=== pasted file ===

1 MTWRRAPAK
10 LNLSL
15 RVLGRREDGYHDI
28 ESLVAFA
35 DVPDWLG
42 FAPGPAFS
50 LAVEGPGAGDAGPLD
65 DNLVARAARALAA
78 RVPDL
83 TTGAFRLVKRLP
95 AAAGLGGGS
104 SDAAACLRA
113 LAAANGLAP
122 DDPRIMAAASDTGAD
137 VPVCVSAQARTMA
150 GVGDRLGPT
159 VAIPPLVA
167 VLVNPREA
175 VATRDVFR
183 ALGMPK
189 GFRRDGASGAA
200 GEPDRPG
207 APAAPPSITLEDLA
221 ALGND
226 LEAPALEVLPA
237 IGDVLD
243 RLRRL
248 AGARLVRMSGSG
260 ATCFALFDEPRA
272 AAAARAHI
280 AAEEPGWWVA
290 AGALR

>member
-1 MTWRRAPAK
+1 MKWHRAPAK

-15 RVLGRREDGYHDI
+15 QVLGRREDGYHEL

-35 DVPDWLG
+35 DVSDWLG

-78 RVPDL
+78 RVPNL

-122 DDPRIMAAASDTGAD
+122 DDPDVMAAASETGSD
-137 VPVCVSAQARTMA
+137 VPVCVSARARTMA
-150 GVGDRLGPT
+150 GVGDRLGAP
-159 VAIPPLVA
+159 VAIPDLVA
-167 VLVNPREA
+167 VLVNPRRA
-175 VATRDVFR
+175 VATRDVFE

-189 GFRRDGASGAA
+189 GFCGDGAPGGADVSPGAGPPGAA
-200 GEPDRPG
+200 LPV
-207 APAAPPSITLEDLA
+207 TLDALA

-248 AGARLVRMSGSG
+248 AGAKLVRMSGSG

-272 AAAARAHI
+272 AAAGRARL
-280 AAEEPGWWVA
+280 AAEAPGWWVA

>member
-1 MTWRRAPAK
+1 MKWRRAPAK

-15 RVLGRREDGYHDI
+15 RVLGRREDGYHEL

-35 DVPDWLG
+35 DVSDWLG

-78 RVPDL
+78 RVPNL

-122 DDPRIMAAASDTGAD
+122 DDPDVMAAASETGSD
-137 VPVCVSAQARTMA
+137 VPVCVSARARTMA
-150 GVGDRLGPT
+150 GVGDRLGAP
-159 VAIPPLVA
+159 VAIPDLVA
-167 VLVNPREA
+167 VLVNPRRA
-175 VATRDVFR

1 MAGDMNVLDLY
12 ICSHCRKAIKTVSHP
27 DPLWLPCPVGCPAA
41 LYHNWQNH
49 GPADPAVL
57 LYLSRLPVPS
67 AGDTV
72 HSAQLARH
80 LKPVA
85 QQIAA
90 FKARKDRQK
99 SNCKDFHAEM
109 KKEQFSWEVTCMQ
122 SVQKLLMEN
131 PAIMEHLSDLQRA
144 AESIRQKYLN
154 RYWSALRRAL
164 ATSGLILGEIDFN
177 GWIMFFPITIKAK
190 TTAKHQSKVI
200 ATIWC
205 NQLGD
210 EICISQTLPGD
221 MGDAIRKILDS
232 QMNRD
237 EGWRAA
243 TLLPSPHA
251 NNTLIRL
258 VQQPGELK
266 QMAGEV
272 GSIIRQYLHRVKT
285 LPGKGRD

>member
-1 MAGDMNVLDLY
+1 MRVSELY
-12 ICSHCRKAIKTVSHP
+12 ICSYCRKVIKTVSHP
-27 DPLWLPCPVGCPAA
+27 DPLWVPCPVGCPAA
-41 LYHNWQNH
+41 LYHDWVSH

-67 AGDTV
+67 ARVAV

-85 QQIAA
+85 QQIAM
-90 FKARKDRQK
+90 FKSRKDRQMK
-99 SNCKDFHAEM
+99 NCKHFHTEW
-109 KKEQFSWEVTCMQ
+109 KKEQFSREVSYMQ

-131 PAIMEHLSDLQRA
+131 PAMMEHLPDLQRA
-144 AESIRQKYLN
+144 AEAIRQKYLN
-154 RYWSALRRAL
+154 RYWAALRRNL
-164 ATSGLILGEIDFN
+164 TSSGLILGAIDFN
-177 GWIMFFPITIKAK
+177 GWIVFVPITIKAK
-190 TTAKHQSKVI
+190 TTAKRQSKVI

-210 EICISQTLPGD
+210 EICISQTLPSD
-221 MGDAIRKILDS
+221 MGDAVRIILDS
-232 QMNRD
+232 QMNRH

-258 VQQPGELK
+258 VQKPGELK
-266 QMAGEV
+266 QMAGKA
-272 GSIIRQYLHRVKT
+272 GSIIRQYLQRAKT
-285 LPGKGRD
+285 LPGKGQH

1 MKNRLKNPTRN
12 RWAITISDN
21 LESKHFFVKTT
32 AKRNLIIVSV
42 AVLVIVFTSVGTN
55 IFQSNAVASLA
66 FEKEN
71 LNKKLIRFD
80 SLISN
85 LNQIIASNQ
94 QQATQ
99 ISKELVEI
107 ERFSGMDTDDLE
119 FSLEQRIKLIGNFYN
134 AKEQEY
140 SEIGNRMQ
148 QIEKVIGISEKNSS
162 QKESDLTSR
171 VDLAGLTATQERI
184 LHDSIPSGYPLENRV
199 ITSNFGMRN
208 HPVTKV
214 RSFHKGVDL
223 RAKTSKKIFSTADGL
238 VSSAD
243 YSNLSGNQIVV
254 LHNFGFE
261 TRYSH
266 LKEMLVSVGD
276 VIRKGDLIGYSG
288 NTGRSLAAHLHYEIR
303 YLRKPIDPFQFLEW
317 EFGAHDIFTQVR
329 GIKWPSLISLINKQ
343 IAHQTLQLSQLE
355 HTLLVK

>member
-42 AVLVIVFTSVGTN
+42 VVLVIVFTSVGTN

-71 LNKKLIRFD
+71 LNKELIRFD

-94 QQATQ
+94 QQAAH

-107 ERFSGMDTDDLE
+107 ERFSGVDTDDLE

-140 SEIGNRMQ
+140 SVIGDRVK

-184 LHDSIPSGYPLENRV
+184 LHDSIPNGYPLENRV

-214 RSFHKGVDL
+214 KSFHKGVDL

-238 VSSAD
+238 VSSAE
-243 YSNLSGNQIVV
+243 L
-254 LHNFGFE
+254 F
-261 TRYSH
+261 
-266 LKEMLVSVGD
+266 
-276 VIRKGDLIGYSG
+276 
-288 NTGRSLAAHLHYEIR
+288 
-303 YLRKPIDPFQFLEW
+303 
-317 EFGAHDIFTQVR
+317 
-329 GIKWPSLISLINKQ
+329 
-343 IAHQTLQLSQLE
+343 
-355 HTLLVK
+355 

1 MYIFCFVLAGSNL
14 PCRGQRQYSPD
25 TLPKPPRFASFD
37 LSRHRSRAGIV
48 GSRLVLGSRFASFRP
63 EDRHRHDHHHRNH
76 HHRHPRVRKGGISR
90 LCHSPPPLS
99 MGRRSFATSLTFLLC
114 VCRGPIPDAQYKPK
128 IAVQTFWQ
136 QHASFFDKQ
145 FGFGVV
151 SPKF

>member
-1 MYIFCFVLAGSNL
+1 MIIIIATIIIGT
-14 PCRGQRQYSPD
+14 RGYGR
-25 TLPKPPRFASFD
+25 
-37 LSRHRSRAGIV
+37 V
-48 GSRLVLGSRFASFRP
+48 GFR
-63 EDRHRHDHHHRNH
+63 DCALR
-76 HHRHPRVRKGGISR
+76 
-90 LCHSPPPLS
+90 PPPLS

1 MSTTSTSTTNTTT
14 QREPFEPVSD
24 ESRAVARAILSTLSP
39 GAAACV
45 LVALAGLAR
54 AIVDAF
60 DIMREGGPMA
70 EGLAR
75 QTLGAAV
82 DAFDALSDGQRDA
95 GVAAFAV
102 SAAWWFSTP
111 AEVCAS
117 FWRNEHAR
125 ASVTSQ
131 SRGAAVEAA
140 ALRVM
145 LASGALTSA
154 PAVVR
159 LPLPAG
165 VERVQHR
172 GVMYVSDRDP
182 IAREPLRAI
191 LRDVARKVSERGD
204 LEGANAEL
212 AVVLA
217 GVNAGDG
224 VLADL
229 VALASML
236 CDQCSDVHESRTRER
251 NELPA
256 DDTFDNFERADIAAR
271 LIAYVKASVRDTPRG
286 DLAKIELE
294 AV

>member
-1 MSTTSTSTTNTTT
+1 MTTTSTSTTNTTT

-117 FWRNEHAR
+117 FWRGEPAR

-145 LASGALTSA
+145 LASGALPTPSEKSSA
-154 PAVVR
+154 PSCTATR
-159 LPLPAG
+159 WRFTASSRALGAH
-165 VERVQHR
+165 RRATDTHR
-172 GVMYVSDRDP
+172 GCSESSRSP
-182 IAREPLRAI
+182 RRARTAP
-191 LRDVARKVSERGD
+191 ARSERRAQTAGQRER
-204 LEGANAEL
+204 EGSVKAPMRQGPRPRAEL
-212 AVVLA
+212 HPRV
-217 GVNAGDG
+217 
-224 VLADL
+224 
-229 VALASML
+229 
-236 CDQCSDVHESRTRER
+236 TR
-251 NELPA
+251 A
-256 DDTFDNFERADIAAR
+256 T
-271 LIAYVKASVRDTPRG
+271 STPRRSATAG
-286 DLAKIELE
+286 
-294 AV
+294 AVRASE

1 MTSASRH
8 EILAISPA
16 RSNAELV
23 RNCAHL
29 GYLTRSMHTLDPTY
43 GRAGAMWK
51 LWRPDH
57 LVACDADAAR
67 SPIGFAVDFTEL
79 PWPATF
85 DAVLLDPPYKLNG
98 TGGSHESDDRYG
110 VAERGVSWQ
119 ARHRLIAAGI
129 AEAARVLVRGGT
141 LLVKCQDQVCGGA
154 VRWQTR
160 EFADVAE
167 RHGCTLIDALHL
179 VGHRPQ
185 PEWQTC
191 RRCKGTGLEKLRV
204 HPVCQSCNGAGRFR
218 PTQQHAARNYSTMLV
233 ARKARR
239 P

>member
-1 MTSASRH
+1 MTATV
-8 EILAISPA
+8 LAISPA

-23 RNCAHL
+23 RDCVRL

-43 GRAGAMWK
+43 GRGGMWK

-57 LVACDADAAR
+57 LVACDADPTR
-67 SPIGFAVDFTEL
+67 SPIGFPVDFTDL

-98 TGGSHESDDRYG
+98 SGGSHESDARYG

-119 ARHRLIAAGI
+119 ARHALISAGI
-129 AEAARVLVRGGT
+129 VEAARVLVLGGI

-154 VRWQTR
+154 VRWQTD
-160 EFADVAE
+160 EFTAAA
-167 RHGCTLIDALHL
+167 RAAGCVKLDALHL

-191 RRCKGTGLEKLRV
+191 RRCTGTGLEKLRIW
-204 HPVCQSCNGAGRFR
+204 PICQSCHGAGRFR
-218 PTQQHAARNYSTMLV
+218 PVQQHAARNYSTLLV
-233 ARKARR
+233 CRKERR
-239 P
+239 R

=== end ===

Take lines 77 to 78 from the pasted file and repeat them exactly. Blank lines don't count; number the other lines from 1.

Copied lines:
-137 VPVCVSAQARTMA
+137 VPVCVSARARTMA